Maths starter activity:
As before, write down your score in the back of your maths book. Can you beat your best score? Hopefully, by now you are ready to focus on the x3 and x4 tables. Perhaps, you could even try the x8 (which is just double x4).
This 5th lesson on time is all about using “am” and “pm”.
Things you’ll need to know:
- (AM or am or A.M.) means “ante-meridian” which means “before midday”
- Midday means 12:00 – about lunchtime!
- (PM or pm or P.M.) means “post-meridian” which means “after midday”
- Noon is another word for midday
- Midnight means 12:00 at night
To answer these questions, you need to remember that there are 24 hours in a day. Each day follows a pattern:
- Each 24-hour period begins at midnight (12:00 pm)
- You are then asleep for quite a while until morning eg 7:00 am
- All time in the morning is “am” eg 11:15 am
- At midday, you might have lunch eg 12:00 am
- All times in the afternoon and evening are “pm” eg 7:20 pm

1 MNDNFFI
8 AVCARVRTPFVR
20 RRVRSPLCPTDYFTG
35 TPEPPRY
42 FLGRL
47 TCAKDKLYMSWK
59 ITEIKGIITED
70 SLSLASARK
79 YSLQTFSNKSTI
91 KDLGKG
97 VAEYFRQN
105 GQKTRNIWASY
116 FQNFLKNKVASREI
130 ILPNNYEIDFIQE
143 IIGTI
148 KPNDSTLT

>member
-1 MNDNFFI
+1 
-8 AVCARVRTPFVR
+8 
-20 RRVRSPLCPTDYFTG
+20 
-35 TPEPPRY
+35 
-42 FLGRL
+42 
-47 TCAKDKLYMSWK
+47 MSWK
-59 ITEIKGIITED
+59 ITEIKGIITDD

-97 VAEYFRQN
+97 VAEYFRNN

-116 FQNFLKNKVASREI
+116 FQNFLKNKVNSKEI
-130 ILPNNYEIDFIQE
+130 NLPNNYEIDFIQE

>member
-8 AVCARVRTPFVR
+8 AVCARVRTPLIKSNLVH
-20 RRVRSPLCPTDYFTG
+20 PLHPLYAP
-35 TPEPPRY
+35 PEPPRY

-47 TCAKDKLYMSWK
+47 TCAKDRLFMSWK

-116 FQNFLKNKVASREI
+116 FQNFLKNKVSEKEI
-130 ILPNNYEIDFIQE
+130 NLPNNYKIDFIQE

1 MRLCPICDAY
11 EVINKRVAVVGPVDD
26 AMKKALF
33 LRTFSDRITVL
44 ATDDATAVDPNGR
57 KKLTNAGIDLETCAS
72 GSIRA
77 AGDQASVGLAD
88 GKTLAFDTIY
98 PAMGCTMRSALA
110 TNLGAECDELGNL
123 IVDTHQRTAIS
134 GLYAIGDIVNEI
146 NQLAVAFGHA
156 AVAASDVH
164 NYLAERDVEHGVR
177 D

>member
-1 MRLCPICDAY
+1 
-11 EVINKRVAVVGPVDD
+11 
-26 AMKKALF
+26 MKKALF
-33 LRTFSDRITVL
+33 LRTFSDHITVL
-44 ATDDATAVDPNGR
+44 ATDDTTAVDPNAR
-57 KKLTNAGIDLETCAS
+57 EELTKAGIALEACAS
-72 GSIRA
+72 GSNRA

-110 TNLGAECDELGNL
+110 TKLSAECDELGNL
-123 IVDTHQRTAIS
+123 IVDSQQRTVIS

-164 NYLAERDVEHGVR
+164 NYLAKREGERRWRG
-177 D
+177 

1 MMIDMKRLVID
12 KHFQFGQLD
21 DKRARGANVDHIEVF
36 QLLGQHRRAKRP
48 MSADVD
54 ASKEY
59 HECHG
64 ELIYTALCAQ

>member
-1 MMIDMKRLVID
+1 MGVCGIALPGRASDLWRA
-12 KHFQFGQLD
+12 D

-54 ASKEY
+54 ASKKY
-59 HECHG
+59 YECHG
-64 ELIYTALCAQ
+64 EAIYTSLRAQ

- The 24-hour period ends at midnight.
So, the first 12 hours (until midday) are: am
And, the second 12 hours (from midday to midnight) are: pm
At 3:15 am you are asleep
At 3:15 pm you are usually leaving school
GOAL: Root Words
The next grammar topic is Root Words. This means word families that are based on one word. They have some sort of meaning in common. Root words cannot be broken up into smaller words.
Example 1 (using prefixes and suffixes)
Root word = lock
Family of words = lock + er (locker), lock + ing (locking), un + lock (unlock)
Root word = solve
Family of words = solution, solver, dissolve, insoluble
Go through this PowerPoint and look closely at the correct answers:
Remember, do not do all of these questions, just pick one group.
Q1a – Q3a = Easier
Q4a – Q6a = Medium
Q7 – Q9 = Harder